Nuwan Kulasekara

Nuwan Kulasekara
නුවන් කුලසේකර
Nuwan Kulasekara.jpg
Personal information
Full name Kulasekara Mudiyanselage Dinesh Nuwan Kulasekara
Born (1982-07-22) 22 July 1982 (age 38)
Nittambuwa, Sri Lanka
Batting Right-handed
Bowling Right arm fast-medium
Role Bowler
International information
National side
Test debut (cap 100) 4 April 2005 v New Zealand
Last Test 16 March 2013 v Bangladesh
ODI debut (cap 118) 18 November 2003 v England
Last ODI 10 July 2017 v Zimbabwe
T20I debut 11 October 2008 v Pakistan
Last T20I 6 April 2017 v Bangladesh
Domestic team information
Years Team
2002–2004 Galle Cricket Club
2004–2011 Colts Cricket Club
2011–2012 Chennai Super Kings
2015–2016 Comilla Victorians
2018 Lahore Qalandars
Career statistics
Competition Test ODI T20I
Matches 21 184 58
Runs scored 391 1,327 215
Batting average 15.54 15.43 10.23
100s/50s 0/2 0/4 0/0
Top score 64 73 31
Balls bowled 3,567 8,263 1,231
Wickets 48 199 66
Bowling average 37.37 33.92 23.18
5 wickets in innings 0 1 0
10 wickets in match 0 0 0
Best bowling 4/21 5/22 4/31
Catches/stumpings 8/– 46/– 17/–
Source: Cricinfo, 24 July 2019

Kulasekara Mudiyanselage Dinesh Nuwan Kulasekara (Sinhala: නුවන් කුලසේකර; born 22 July 1982) is a former Sri Lankan cricketer who played for the Sri Lanka national cricket team in all three formats of the game. Widely regarded as one of the best swing bowlers in world cricket,[1] Kulasekara was number one in the ODI bowlers rankings on 11 March 2009, and remained in that position until 26 September of that year becoming the only Sri Lankan to achieve the feat.[2] He was educated at Bandaranayake College, Gampaha.

He was also a key member of the team that won the 2014 ICC World Twenty20 and was part of the team that made the finals of 2007 Cricket World Cup, 2011 Cricket World Cup, 2009 ICC World Twenty20 and 2012 ICC World Twenty20. In June 2016, Kulasekara retired from test cricket to play limited overs cricket.[3] In July 2019, he announced his retirement from international cricket.[4] The third ODI between Sri Lanka and Bangladesh on 31 July 2019 was dedicated to Kulasekara.[5][6][7]

International career

Early years

Kulasekara made his One Day International debut against England in Dambulla on 18 November 2003. He took 2–19 as England was bowled out for 88, and Sri Lanka took less than 14 overs to win the match by 10 wickets.[8] Kulasekara made his test-cricket debut against New Zealand in Napier, New Zealand on 4 April 2005 as Sri Lanka's 100th test cap. During the match, he took only one wicket and scored a duck as the match was drawn.[9] Kulasekara made his Twenty20 International debut on 11 October 2008 against Pakistan. He secured 36 runs in 3.5 overs, although Pakistan won the match by three wickets.[10]


In 2008, Kulasekara took 4 for 40 against India.[11] During the Bangladesh tri-series, he helped his team defeat Bangladesh and Zimbabwe.[12] On 25 January 2009, Kulasekara was number two in the ICC rankings for ODI bowlers.[13] He took 45 wickets for an average of 20.97, which included five wickets in the last two ODIs of the series against Pakistan.[14]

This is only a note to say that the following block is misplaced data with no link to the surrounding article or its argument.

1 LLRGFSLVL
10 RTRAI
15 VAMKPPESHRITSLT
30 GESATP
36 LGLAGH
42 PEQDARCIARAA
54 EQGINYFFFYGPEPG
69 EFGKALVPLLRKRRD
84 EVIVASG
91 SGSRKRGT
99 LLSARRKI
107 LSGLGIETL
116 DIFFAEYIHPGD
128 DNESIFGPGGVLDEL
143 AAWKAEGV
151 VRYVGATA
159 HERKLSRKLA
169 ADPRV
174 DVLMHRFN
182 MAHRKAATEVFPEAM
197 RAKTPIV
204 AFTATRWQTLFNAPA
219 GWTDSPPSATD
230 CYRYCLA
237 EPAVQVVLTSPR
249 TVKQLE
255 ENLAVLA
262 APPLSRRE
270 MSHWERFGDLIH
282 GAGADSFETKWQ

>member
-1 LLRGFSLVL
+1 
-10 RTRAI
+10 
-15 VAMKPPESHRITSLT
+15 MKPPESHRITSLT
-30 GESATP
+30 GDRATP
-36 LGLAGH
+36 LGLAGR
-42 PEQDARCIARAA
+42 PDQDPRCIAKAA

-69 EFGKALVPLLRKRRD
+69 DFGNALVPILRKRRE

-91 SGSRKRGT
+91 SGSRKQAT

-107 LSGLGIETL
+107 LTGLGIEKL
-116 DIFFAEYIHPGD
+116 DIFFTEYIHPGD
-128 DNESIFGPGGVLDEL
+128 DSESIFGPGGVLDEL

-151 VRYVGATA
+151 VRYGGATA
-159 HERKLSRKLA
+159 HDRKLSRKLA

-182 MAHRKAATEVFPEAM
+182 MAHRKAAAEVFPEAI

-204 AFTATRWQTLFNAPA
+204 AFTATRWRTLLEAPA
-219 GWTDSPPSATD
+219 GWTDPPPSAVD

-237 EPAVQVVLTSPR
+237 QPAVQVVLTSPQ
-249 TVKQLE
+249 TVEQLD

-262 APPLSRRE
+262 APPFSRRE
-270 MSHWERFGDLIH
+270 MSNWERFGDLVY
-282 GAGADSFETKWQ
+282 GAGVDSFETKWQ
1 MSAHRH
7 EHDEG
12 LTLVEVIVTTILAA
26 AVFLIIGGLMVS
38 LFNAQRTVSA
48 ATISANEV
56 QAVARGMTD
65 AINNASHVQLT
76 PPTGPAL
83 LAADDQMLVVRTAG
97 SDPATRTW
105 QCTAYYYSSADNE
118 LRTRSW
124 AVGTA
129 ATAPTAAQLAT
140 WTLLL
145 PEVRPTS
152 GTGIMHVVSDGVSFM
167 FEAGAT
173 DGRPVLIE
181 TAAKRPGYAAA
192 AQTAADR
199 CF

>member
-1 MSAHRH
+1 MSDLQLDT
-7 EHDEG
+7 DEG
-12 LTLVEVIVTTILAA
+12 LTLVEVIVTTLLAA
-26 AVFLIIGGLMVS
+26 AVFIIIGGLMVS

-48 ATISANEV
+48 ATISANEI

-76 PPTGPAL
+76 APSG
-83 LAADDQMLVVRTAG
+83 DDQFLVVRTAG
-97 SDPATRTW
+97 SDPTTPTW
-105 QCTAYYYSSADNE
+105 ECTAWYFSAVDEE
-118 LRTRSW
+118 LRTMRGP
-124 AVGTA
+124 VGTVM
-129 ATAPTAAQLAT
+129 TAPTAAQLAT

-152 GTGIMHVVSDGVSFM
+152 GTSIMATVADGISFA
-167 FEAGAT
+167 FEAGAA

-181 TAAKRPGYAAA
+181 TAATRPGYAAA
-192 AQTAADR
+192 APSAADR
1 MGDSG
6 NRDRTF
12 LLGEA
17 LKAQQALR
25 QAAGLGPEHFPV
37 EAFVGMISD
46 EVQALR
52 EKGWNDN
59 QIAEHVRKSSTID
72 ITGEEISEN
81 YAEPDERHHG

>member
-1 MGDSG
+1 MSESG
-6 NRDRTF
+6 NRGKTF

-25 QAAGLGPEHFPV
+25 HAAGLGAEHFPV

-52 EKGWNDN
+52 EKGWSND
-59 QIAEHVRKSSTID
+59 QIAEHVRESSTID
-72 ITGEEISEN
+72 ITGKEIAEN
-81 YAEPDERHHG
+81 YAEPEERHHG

Kulasekara topped the 2008 ICC ODI rankings for bowlers with 724 points.[15] He took 47 wickets at 20.97 in 29 matches, with a strike rate of 28.00 and an economy rate of 4.45.[16] Kulasekara was ranked number one among ODI bowlers on 11 March 2009, remaining in that position until 26 September of that year. The retirement of Chaminda Vaas and the inconsistency of Lasith Malinga helped him to emerge as the star strike bowler of the Sri Lankan side. His spell of 4 for 41 at Colombo was nominated as one of the best ODI bowling performances of the year by ESPNCricinfo.[17]

During the Pakistan series at home in 2009, Kulasekara was the highest wicket-taker in the three-match test series. He received the man-of-the-match award for his bowling performance in the second test.[18] Sri Lanka won the series 2–0, and Kulasekara received the player-of-the-series award.[19][20] He took 17 wickets, for an average of 15.05 and an economy of 2.67.[21] His 4 for 37 is his third four-wicket haul in his last two tests.[22]

Kulasekara was on the 2009 World ODI team (captained by MS Dhoni), which was announced during the ICC Awards.[23] On 23 May 2010 against New Zealand, he ripped through New Zealand's batting with three wickets in his first over and ended with three for four runs. Sri Lanka won the match by seven wickets, and Kulasekara was man of the match.[24] He was named to the test squad for the West Indies series in 2010.[25]

Ups and downs

Kulasekara and Malinga spearheaded the Sri Lankan team since their debut in 2003 and 2004, where they combined to win matches. During a Twenty20 international against England in Bristol, they produced match-winning combined figures of three wickets for 30 runs in seven overs. Sri Lanka won the match by nine wickets.[26]

Injured in October 2012, Kulasekara played in the semi-final of the fifty-over domestic tournament. He made a comeback with two for 37 in seven overs for Colts Cricket Club against Nondescripts, and was recalled for the test and ODI series against South Africa.[27][28] Kulasekara did not play in the test series, but played all five ODIs without distinction; he took two wickets in the series, at an average of 107.00.[29]

After a CB series in Australia, he was recalled to the test squad for the Pakistan series in 2012.[30] Kulasekara was the highest wicket-taker in the two-match T20I series against Pakistan, taking four wickets at an average of 6.50;[31] the series was drawn, 1-1. Kulasekara and Malinga took seven wickets apiece during the ODI series in Pakistan, which Sri Lanka won 3–0.[32]

In July 2012, Kulasekara was ruled out of the five-ODI series against India after a first-match injury while attempting a catch to dismiss Virender Sehwag in the eleventh over.[33] On 25 October of that year, he was named as vice-captain of Sri Lanka's T20I squad for its tour against New Zealand.[34]

On 18 January 2013, Kulasekara had his first (and only) five-wicket match with inswing bowling in the third ODI against Australia at Brisbane. His 5/22 bowling figures were the best of his ODI career. Australia crumbled to 74 all out, and Sri Lanka won by four wickets.[35] Kulasekara's performance was nominated as one of the best ODI bowling performances of 2013 by ESPNCricinfo.[36]


On 4 March 2012, he scored 74 against Australia for a close defeat in the first final of the CB Series.[37] Kulasekara was the second-highest wicket-taker for Sri Lanka with 12 wickets, behind Malinga's 18.[38]